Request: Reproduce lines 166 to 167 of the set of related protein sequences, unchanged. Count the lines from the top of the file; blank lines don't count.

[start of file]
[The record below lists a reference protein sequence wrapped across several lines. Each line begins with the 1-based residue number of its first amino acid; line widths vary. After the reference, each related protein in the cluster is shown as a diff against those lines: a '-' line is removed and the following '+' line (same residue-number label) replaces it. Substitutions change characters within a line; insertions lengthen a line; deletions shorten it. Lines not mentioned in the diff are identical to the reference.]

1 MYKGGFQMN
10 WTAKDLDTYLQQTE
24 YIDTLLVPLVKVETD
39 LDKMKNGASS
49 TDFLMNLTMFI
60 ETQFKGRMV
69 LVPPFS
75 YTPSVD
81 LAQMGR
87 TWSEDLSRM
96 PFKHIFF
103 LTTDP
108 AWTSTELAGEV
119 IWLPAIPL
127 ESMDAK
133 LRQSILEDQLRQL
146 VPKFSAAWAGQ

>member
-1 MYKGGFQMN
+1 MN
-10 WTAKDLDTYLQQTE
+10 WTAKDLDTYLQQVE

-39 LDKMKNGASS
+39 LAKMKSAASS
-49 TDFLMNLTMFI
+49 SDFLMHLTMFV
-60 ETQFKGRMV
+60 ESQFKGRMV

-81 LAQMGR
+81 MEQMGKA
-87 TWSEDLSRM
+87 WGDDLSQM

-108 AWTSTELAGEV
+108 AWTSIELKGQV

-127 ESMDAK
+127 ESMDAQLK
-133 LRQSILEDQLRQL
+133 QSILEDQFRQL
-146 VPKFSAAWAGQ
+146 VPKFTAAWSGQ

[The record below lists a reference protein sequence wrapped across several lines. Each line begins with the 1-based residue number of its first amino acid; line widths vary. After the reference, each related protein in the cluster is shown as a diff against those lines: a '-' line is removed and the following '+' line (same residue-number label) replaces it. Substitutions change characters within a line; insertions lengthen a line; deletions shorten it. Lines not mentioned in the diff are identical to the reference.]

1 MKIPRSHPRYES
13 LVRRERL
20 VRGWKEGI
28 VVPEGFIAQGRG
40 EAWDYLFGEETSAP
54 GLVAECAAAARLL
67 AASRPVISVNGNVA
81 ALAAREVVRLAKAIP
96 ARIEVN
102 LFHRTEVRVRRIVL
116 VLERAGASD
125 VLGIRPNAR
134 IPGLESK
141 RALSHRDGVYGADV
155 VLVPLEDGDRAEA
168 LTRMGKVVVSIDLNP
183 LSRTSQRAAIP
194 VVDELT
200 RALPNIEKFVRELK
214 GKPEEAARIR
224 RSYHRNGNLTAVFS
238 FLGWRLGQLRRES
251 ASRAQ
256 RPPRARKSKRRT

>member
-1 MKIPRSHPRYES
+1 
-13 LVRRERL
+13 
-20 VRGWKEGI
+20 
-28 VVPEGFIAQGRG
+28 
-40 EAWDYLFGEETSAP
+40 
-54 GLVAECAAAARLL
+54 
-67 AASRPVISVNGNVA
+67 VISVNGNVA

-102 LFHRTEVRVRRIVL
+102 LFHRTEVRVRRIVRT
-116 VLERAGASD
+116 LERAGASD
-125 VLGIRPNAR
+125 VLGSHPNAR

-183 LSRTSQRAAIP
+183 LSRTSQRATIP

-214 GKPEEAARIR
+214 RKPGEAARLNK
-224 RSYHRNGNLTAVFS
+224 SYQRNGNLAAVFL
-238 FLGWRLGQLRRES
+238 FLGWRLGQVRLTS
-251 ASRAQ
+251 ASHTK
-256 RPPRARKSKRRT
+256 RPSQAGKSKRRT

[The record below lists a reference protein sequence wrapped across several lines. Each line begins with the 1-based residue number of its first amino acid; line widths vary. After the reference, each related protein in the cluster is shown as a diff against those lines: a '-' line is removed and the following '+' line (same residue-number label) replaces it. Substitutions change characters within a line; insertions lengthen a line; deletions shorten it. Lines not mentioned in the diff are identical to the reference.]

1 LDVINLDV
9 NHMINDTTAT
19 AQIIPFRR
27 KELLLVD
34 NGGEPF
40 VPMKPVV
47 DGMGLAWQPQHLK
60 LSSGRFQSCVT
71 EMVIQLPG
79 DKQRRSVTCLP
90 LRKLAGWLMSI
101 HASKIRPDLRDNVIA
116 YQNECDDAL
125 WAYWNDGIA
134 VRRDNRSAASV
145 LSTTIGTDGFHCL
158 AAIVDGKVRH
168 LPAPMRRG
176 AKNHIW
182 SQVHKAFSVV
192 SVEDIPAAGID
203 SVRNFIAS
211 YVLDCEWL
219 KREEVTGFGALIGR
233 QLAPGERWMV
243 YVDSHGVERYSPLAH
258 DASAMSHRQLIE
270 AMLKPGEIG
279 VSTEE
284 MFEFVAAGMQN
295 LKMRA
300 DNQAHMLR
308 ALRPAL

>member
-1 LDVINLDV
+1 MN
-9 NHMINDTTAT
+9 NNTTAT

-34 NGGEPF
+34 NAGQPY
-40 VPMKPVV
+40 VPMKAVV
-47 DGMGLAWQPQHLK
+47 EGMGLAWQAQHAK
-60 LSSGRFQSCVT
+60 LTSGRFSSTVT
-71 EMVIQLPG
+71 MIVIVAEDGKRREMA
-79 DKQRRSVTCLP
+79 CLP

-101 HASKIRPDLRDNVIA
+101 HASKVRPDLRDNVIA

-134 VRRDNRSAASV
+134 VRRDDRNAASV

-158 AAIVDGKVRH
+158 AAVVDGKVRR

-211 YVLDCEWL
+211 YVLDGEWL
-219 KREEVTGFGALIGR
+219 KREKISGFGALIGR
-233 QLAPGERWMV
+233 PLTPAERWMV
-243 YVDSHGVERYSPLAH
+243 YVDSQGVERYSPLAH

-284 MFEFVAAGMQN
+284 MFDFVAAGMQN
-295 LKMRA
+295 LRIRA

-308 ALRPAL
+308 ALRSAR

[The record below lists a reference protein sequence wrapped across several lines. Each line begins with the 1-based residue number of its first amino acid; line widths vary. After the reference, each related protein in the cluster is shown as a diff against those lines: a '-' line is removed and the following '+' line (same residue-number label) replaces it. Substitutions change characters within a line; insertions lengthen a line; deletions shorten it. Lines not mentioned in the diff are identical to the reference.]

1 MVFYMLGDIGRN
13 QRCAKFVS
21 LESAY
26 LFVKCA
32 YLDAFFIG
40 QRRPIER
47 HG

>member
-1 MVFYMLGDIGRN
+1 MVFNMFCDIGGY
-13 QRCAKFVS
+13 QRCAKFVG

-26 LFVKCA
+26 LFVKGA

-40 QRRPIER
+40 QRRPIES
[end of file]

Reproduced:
+284 MFDFVAAGMQN
-295 LKMRA